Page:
with crimes which were. committed by
drunken cowboys or murderous Mexi
cans. His companions dwindled away
until he practically became an Ish
maclite and a wanderer, alone. He
knows now that he is hated by all
people and that a price is placed upon
his head. He can no longer hope for
a.friendly hand from any Indian skulk
ing off from the reservation in search
of game. Theolast seen of the Kid was
about a year ago along the bor4er,
when a cowboy happened to get too
near to where the Kid was hiding. The
cowboy was wounded but escaped' to
report having fully identified the
What is Curry?
As the use of cuiry has often been
mentioned in the various recipes which
have found their way into this depart
ment from time to time, several young
housewives have decided that they will
find out, if possible, just what curry
is, and have written, collectively, re
questing a description of its growth
and preparation.
Curry is a vegetable; rather, cury
is vegetables. It is anise, coriander,
cumin, mustard, poppy seeds, allspice,
almonds, assafmetida, ghee, cardamon
seeds, Chili berries, cinnamon, cloves,
cocoanut milk, oil, curds, fentgreek
seeds, an Indian nut that I cannot
spell, garlie, onion, ginger, lime juice,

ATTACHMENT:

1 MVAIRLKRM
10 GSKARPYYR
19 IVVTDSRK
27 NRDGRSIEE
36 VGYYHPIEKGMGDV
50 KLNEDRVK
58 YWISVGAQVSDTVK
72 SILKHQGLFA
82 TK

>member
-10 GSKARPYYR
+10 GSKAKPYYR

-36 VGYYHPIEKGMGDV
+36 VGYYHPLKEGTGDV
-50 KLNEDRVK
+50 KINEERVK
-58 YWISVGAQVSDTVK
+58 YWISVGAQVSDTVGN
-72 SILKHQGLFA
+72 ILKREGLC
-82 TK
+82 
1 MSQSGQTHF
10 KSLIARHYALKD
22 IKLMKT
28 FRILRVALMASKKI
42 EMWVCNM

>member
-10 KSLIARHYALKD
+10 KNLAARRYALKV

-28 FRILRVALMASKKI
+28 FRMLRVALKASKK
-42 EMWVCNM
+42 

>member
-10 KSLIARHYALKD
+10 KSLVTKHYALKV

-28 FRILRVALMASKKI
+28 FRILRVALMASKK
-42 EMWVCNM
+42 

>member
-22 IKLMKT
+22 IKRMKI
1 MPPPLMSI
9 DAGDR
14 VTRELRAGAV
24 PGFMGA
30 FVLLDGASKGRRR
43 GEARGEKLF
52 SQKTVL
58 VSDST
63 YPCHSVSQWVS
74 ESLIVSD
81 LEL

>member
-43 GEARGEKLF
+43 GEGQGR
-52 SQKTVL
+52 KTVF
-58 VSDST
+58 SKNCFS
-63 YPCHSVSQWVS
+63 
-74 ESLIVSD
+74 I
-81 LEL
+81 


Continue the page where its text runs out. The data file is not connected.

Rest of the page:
vinegar, mace, mangoes, nutmeg, pop
per, saffron, salt, tamarinds and
tumeric. Rather a long list, but it is
claimed that all these ingredients
really find their way into a 'certail
mixture, wheich is our well known
curry. Allthese are poundedtoggther
and dried in an oven, or in the sun.
When bottled, it is the powder which
comes to us as Indian curry. Now, is
it not worth admiring the wit and skill
that have brought together sueb -
number of ingredients, and on, of
them have evolved an arte so en*
tirely different. frow ,ch, and in
which there is not one elementary
trmtdia curry is produced at first
,.. Different provinces vary the
ingredients and the proportions. If
brought together, the ladies of Madras
and the ladies of Calcutta would proba
bly compare recipes,' each of coarse
with her own preferences, as do the
ladies of Philadelphia and Baltimore
on the stewing of terrapin, and the
ladies from New Orleans and Charles
ton over the boiling of rice. In one
province coriander seeds predominate,
in another tumeric enoroaches. Doubt
less there are family recipes for carry
among the Brahmins as precious as the
recipes of Aunt Glegg and Aunt Pnl
let.-liome Queen.
Air Used by a Human Belag.
Dr. Radoliffe Hallmakes the follow
ing interesting oalculation on the
amount of air a human being of the
average size and proportions will on
Ssume in the space of one minate when
in repose and also when in the differ
ent degrees for activity. When at
rest we consume 500 cubic inches of
air per minute; if we walk at the tae
Sof one mile an hour we use 800; two
Smiles,1000; three miles an hour,1600;
Sfour miles an hour, 2300. If we start
out and run six miles an hours we will
Sconsume 3000 cubic inhoh of air dear
Sing every minate of that time. -
e What tauhter lees.a
- It lasdtbt e.ry heIadpalsh to
* which Asesn or womean' tends
to p 1rAboluat r h .**
yf~l~ ,~ -
His Wife Not Afraid of 3Ilee-iettling
Him Down Hard- Others-Civil
ized-Mlaking Up for Lost r
'lime - Triumphs, Etc.
!y/ " wife is not afraid of ml.? 01
And from a rat she never ran; ol
, The speaker wore a yellow skin
In fact, he was a Chinaman.
He-"Do you ever have 'that tired Is